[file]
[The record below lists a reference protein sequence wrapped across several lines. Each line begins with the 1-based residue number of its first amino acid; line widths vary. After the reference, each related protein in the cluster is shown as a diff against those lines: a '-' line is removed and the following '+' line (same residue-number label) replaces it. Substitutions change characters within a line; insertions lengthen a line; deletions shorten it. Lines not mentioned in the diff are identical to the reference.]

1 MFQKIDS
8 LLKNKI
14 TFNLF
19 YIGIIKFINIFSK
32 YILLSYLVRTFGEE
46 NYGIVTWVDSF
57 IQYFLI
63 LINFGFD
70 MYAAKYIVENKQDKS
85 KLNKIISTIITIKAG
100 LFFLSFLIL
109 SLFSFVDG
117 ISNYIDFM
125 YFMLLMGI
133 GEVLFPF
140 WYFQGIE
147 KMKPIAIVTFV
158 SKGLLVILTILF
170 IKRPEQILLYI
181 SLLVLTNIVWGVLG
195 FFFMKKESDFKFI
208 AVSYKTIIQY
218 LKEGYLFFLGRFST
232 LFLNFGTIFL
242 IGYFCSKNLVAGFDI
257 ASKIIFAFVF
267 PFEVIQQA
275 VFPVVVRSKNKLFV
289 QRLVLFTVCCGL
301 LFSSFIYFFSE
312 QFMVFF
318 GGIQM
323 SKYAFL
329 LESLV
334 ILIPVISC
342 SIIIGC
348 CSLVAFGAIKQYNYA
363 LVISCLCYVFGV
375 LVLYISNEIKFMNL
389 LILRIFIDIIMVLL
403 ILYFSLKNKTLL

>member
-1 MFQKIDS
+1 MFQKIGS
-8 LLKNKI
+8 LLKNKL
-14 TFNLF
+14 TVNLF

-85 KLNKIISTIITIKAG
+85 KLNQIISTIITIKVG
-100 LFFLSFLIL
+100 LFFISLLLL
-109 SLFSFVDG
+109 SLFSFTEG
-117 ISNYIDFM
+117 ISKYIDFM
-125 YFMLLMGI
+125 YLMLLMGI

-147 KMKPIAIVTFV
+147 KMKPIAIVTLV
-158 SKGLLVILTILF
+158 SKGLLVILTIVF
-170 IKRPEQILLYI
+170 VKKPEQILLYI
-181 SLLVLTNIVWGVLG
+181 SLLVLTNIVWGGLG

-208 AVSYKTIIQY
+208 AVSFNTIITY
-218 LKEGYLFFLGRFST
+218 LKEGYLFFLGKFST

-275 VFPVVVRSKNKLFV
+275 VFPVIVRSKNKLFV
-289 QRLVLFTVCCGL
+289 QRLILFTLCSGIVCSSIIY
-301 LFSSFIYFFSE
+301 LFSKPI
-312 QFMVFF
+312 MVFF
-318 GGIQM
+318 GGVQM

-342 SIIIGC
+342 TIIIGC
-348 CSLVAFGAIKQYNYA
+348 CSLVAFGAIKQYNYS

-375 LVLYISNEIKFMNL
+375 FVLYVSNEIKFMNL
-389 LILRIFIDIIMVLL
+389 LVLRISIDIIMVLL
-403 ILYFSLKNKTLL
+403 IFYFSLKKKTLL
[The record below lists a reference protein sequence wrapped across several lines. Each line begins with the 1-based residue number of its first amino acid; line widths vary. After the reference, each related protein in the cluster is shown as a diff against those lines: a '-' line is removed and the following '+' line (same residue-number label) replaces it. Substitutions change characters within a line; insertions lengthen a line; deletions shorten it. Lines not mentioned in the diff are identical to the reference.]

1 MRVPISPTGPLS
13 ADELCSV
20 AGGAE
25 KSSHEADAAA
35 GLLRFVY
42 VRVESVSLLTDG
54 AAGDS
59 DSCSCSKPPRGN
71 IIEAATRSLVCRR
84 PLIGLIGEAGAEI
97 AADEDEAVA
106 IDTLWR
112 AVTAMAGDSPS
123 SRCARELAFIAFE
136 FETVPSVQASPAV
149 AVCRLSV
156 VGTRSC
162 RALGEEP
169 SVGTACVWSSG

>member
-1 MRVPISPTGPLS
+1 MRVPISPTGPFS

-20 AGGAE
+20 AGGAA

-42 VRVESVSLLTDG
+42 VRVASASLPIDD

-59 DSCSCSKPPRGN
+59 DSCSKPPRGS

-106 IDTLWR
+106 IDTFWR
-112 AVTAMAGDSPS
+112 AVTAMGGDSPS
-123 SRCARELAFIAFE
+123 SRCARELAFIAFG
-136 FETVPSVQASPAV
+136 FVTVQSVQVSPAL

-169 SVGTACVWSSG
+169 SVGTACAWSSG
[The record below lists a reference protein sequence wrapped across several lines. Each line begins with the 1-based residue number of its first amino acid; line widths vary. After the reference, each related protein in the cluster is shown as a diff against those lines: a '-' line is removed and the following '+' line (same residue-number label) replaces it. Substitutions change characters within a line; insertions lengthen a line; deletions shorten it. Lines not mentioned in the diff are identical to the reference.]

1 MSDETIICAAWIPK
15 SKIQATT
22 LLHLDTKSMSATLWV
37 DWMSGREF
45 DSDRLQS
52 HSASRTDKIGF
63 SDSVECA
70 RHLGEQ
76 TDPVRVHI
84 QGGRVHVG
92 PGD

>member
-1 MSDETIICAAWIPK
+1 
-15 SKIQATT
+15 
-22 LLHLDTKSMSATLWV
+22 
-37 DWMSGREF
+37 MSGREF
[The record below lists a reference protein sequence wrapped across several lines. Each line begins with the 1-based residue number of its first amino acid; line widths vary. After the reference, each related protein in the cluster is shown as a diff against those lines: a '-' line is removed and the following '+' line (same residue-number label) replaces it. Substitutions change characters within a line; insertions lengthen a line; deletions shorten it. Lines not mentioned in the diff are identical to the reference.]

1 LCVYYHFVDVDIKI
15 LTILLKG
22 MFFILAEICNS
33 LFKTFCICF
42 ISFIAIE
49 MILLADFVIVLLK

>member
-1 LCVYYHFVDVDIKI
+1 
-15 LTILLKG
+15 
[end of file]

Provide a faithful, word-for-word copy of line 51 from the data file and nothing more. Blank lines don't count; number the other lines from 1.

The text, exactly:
+85 KLNQIISTIITIKVG